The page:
In place of the usual Rector’s Letter a reflection on the New Year by George Day. As the current newsletter is for both January and February this letter will be unchanged until the end of February.

For all that has been, thanks. For all that is to come, yes!

Dag Hammarskjöld was the highly respected Secretary-General of the United Nations, from April 1953 until his tragic death in a plane crash in September 1961.

Amongst his speeches, writings, etc. he left this very simple prayer, which reminds us of the need to look back with thanksgiving to God, and to look ahead with openness to whatever the future holds. Obviously, this prayer does not attempt to wrestle with the hurts that life can deliver, but in calling for thanksgiving for the past, Hammarskjöld’s prayer encourages us to value all that is good in life, and more particularly for those who are committed Christians, it encourages us to give thanks to God for what he has done for us. That can include individual thanksgiving, and also shared thanksgiving – as a church we at St Luke’s have much to give thanks for as we reflect on God’s blessing over the last year.

Then as we look ahead to the new year, this prayer encourages us to avoid the mealy-mouthed approach of never committing ourselves to anything until we have a copper-bottomed guarantee as to how it will turn out. It avoids “I’ll think about it” (an expression that surely every child quickly learns probably means “No”!!) Rather, that little word “yes” encourages a sense of expectation, looking forward to see what God will do, and committing ourselves joyfully, fully and openly to be part of his work.

For all that has been, thanks. For all that is to come, yes!

So, thinking about particular things, what should we note, in our church and in our nation, as we end 2019 and start on 2020?

For 2019 in our church and the mission community we particularly give thanks for the work amongst families, and pray for Helen and the team as they continue into the new year.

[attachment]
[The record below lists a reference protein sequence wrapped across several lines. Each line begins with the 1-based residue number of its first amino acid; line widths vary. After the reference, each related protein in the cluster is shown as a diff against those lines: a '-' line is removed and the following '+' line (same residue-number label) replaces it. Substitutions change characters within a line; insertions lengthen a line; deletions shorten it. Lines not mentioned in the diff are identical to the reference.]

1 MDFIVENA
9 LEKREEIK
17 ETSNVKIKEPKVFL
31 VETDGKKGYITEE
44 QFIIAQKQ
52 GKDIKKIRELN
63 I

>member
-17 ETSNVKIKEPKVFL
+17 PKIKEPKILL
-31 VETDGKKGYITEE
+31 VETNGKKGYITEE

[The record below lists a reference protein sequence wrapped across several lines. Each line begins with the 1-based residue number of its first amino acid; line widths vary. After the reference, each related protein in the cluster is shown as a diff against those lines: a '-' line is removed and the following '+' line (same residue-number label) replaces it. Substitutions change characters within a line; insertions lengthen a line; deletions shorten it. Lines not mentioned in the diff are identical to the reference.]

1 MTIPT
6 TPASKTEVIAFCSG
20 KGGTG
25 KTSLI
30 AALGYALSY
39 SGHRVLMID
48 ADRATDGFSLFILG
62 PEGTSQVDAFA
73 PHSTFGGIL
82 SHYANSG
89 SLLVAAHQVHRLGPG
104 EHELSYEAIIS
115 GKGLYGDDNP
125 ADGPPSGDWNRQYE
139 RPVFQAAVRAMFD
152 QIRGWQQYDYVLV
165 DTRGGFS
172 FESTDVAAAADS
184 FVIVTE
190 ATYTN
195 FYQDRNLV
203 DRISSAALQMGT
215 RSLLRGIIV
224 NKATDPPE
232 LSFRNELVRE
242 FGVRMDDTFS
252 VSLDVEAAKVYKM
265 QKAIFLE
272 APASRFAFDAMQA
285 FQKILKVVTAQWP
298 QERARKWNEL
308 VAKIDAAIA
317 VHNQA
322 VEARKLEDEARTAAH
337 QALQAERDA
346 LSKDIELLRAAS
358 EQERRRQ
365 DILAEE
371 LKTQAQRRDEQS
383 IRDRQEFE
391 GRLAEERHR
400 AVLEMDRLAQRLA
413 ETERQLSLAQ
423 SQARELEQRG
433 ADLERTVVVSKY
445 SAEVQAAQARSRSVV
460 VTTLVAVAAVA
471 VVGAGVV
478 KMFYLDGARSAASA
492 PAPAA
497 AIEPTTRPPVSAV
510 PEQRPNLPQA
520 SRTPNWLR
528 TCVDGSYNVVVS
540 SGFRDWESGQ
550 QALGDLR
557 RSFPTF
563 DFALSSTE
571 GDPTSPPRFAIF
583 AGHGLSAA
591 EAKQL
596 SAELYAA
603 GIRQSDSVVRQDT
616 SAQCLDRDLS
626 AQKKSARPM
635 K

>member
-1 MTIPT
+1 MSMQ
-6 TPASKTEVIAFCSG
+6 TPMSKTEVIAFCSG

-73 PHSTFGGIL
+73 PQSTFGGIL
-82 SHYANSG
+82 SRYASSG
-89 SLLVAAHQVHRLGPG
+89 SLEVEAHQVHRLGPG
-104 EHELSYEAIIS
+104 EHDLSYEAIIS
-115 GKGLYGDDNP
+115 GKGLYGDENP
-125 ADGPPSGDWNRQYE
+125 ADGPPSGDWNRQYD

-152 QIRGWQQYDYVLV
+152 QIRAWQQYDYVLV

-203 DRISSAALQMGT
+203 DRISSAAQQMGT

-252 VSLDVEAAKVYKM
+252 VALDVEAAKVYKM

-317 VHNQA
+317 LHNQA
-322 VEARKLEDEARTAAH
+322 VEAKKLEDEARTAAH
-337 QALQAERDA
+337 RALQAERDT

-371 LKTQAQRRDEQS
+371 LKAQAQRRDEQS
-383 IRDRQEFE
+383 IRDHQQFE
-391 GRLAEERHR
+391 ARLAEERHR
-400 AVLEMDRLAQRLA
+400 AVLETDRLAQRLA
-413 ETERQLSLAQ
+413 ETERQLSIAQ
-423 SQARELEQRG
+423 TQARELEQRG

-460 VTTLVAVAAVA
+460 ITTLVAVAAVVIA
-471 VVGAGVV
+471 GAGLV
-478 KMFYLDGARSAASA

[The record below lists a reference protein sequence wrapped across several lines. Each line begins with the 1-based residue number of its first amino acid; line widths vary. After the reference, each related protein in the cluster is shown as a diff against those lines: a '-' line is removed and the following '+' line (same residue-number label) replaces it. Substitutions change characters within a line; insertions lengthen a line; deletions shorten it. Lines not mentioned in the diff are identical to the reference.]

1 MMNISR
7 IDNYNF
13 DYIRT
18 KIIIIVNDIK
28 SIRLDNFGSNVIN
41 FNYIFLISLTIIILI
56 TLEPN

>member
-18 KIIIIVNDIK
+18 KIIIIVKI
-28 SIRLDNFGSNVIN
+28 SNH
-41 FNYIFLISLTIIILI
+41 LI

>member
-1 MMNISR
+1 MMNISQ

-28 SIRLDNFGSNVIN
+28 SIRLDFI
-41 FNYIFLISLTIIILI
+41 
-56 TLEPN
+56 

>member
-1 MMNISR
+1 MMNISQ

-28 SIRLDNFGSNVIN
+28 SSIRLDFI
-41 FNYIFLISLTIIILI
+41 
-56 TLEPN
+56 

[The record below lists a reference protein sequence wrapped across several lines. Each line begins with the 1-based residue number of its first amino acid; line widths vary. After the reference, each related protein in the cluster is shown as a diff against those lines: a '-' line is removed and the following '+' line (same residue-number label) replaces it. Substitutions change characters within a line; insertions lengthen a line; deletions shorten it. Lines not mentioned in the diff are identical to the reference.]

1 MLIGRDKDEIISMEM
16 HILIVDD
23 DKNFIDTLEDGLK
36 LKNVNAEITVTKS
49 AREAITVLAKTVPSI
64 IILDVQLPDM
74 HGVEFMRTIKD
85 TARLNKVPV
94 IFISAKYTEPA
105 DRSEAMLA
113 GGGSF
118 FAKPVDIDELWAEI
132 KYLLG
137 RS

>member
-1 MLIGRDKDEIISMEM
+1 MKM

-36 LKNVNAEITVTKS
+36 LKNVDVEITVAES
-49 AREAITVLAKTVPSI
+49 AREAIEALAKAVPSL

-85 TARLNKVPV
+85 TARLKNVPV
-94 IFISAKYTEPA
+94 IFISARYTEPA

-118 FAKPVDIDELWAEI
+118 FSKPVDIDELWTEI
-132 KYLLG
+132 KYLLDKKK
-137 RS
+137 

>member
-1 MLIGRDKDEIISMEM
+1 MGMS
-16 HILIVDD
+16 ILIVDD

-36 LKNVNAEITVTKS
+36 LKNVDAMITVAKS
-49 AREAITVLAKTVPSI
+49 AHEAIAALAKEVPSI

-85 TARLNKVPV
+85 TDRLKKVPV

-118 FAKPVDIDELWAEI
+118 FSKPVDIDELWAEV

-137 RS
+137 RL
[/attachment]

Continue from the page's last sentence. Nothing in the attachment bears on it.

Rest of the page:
We give thanks for a number of discipleship groups that have run in the last few months.

We give thanks for all the contacts made with people through Christmas services, Foodbank, weddings, etc.

We give thanks for the ministry leadership team, with the arrival this year of Gina Radford at South Brent and Laura McAdam as our curate here at St Luke’s. We give thanks for Tom’s ministry of care and of clear witness to the Gospel.

As we look back we remember those who have died, in particular Mike Tolchard and Medora Downie, and give thanks for their lives, rejoicing in the hope of eternal life.

For 2020 we look ahead with trust and faith in God. We know that problems do face us - St Luke’s building seems to leak increasingly and there is concern about the ruin of Holy Trinity, where we have very recently had to place notices saying the structure is unsafe and should not be entered, as mentioned above. Finance is, as ever, a pressure. And many of us are conscious of not getting any younger - many churches find themselves with aging congregations.

But we trust in the Lord, and walk into the New Year with him, committing ourselves to his service and praying for the work of his
Holy Spirit in and through our church.

And what of things in our nation? We end 2019 with a new Government that is able after several years of uncertainty to press ahead with Brexit. Some will be glad, some will be sad about that. And we all know there will be much on-going debate about trade agreements, both with Europe and with nations in other parts of the world.

In this new year we need to see:

# a healing of the divisions and hatreds, and lack of trust that have arisen during the Brexit debate; this is not healthy and
indicates something deeply amiss in our society

# a concern for truth, both in the utterances of politicians and in social media

# a willingness by Government to seriously look at difficult issues - how the NHS is run, how we provide for social care for the
elderly, how we tackle climate change, etc. And the media need to avoid preventing such debate by the way they often unfairly
pounce on politicians who say something that can be used for headlines

# we need to see a parliamentary opposition that is able to hold Government to account - a very weak or divided opposition is
not good for democracy

# we need Government that cares for all, and responds to the needs of those who are poor and the needs of deprived areas of
the country, (as well as seeing the need to make the economy flourish)

# while leaving the institution of the EU we need to avoid any sense of isolationism - we are part of the wider world and must play
our part as a nation in that world.

And in each of these there is an important role for the Church, (both the local church and the wider national Church), bearing witness in our country to God’s ways:

# as an agent of healing, bringing people together

# as a champion of honesty and truth

# stimulating and encouraging honest debate, and avoiding cheap put-downs

# holding the Government to account, particularly if the parliamentary opposition cannot do so

# practical care through such things as the Foodbank

# stressing the importance of our links with Europe, with the US, with the Commonwealth, and with other nations, and by
resisting the pressure that comes from some to severely curtail the foreign aid budget.

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